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Oana Furtuna

17 November 2021
FINANCIAL STABILITY REVIEW - BOX
Financial Stability Review Issue 2, 2021
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Abstract
This box establishes stylised facts about the significant increase in initial margin (IM) in the euro area derivatives market during the March 2020 market turmoil. First, it shows that the increase was concentrated almost entirely in centrally cleared derivatives and driven mainly by equity, credit and interest rate portfolios. Second, by comparing static portfolios with those where portfolio repositioning took place, the IM increase is decomposed into (i) changes attributable to the CCP model sensitivity to market volatility, and (ii) changes attributable to portfolio repositioning by investors. For centrally cleared interest rate and credit derivatives (where this method is applicable), CCP model sensitivity to market volatility is found to be a key driver of the IM increase. Overall, the results suggest that it is important to develop a clearer understanding of “excessive procyclicality” for IM and possibly, on the basis of this common understanding, to review the models which CCPs use to calibrate IMs. The supervisory and regulatory framework governing the liquidity management of market participants, and in particular that of some non-bank financial intermediaries, should also be strengthened.
JEL Code
C60 : Mathematical and Quantitative Methods→Mathematical Methods, Programming Models, Mathematical and Simulation Modeling→General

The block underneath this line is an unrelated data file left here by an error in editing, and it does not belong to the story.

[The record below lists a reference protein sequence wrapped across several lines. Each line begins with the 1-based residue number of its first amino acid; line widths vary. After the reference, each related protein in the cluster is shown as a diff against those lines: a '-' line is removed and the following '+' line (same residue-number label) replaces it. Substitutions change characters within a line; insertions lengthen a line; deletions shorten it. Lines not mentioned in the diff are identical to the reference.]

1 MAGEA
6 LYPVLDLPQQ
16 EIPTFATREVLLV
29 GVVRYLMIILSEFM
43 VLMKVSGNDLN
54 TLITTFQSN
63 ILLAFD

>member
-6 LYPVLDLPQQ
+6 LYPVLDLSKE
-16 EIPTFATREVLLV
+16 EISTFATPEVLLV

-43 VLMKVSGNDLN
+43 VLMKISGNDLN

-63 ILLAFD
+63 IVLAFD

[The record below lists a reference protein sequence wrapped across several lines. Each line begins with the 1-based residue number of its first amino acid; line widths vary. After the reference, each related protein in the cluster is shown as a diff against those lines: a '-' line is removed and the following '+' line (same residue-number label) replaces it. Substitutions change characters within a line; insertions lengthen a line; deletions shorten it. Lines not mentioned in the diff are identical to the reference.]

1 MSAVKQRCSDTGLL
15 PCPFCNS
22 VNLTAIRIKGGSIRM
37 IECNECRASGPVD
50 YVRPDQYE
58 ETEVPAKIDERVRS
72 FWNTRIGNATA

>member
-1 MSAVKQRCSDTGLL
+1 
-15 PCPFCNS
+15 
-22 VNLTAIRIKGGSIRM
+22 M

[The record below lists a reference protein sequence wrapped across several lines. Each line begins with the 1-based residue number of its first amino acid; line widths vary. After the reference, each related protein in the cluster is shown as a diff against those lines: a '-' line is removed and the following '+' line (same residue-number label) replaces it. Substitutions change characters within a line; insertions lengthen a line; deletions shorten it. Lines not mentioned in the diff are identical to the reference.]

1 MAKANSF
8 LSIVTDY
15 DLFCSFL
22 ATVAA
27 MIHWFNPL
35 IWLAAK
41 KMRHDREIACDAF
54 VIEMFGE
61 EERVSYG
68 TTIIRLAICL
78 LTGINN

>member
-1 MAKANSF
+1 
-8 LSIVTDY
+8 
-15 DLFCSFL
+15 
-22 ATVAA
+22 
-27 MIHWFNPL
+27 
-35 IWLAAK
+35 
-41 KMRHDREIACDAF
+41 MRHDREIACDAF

G10 : Financial Economics→General Financial Markets→General
G13 : Financial Economics→General Financial Markets→Contingent Pricing, Futures Pricing
25 September 2018
WORKING PAPER SERIES - No. 2178
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Abstract
The literature on fiscal multipliers finds that spending-based fiscal consolidations tend to have more benign macro-economic consequences than revenue-based consolidations. By directly comparing expost data with consolidation plans, we present evidence of a systematically weaker follow-up of spending-based consolidation plans. Next, using a newly-developed dataset of consolidation announcements, panel VAR regressions confirm the weaker follow-up of spending-based plans and their more benign macro-economic effects compared to those of revenue-based plans. We disentangle the role of the difference in follow-up from that of the difference in the composition of revenue- and spending-based consolidations. While the latter channel, which works through the difference between revenue and spending multipliers, explains the largest fraction of the difference in economic trajectories, the difference in follow-up plays a non-negligible role as well.
JEL Code
E21 : Macroeconomics and Monetary Economics→Consumption, Saving, Production, Investment, Labor Markets, and Informal Economy→Consumption, Saving, Wealth
E62 : Macroeconomics and Monetary Economics→Macroeconomic Policy, Macroeconomic Aspects of Public Finance, and General Outlook→Fiscal Policy
H5 : Public Economics→National Government Expenditures and Related Policies
2 May 2018
WORKING PAPER SERIES - No. 2148
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Abstract